As you can see, the first 5 numbers are similar, all of them in the range of 0x32-0x33. Then, the following 3 numbers are in a different range (0x1d), and after that again the first range of 0x32-0x33 until the last 3 numbers which seem different.
What is all this? well, they may seem random numbers, but they are not. In fact, all of them are references to code lines in the binary, a trace of our execution stack.
The first group of numbers are references to the iOS frameworks, the second group of them to our source-code, the third one back again to the iOS, and so on.
So, ok, we have the line references. If we assume that the iOS frameworks have no bugs, the last executed line in our code is the 0x1dc345. It seems a good starting point to check out, but how?
Well, in GDB we had an amazing “info” command that gave us the source file and line number in our code, but  it is not longer available in LLVM. If we inspect the LLVM help, we can find another command that looks very similar to what we are looking for: “source info”. 
Unfortunately, by running this command in the current version of XCode (4.3.2) we get this annoying message:
(lldb) source info 0x1dc345
error: Not yet implemented
WTF!!! But wait, there is another command. It is called “disassemble” and might also help us! Let's run it:
(lldb) di -s 0x1dc345
XXXX`-[FacebookActivityManager synchronizeActions:ofType:] + 305 at FacebookActivityManager.m:210:
   0x1dc345:  ldrb   r1, [r1, #5]
   0x1dc347:  lsrs   r4, r0, #5
   0x1dc349:  lsls   r0, r5, #9
   0x1dc34b:  ldr    r2, [sp, #964]
   0x1dc34d:  subs   r4, r5, #3
   0x1dc34f:  ldm    r0, {r0, r3, r4, r7}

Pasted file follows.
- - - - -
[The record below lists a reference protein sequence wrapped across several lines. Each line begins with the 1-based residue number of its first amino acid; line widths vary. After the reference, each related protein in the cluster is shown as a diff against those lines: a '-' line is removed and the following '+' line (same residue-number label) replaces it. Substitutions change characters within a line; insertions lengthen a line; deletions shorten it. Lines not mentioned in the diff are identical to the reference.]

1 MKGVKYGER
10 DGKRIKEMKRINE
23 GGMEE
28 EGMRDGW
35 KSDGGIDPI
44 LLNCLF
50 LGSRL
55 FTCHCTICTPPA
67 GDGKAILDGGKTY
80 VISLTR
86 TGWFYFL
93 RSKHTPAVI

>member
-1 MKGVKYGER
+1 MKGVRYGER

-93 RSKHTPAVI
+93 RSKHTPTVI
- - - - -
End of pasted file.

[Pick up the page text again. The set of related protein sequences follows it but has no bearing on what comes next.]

0x1dc351:  movs   r0, #97
   0x1dc353:  lsls   r0, r3
   0x1dc355:  lsrs   r0, r5, #29
   0x1dc357:  asrs   r2, r3, #6
   0x1dc359:  lsrs   r0, r5, #17
   0x1dc35b:  lsls   r2, r3, #10
   0x1dc35d:  str    r0, [sp, #964]
   0x1dc35f:  subs   r4, r5, #3
   0x1dc361:  ldm    r2!, {r0, r3, r4, r7}
   0x1dc363:  lsrs   r1, r5, #29
This is exactly what we wanted! Ignoring the dumped assembler code, we have a reference to a source line in our code! “FacebookActivityManager.m:210
We check out the indicated line, and it actually makes an "allKeys" operation with something that comes from Facebook and has not been validated! this is clearly the problem! 
Isn’t that amazing??? let's continue!!
 

3. Fixing the bug

OK, we have the problem detected, so we could actually just place an if-statement to check that the data object is a NSDictionary and protect it from crashing. That’s all, right? wrong!
There is still something strange about it. In this snippet of code we expect Facebook to reply always with an NSDictionary in our app, so we should try to see why sometimes gives a different data structure. It could be related to another bug in our code which sends incorrect data to Facebook.
So, what can we do now? 
Well, the first idea is setting a breakpoint in it and inspect the data. However, we have hundreds of “actions” in our example, and just a few of them (maybe one) fails. It could take forever to find it!
The second idea is putting the if-statement and place a breakpoint in it to check only the incorrect ones. Even if it is perfectly fine for this example, it requires modifying the code, which sometimes could mean changing how is produced. We should always try to change as little as possible when debugging, including NSLogs, variables, conditions,...
So, I am going to do it with a breakpoint, like the first idea, but with a special stop condition that will only be true when the data is incorrect. This approach will do the trick without modifying any code and will give as the possibility to change the conditions on runtime if needed. This is possible in XCode by editing the breakpoint as follows:
where the stop condition in our case is:
!((BOOL)[[actionDict objectForKey:@"data"] respondsToSelector:@selector(allKeys)])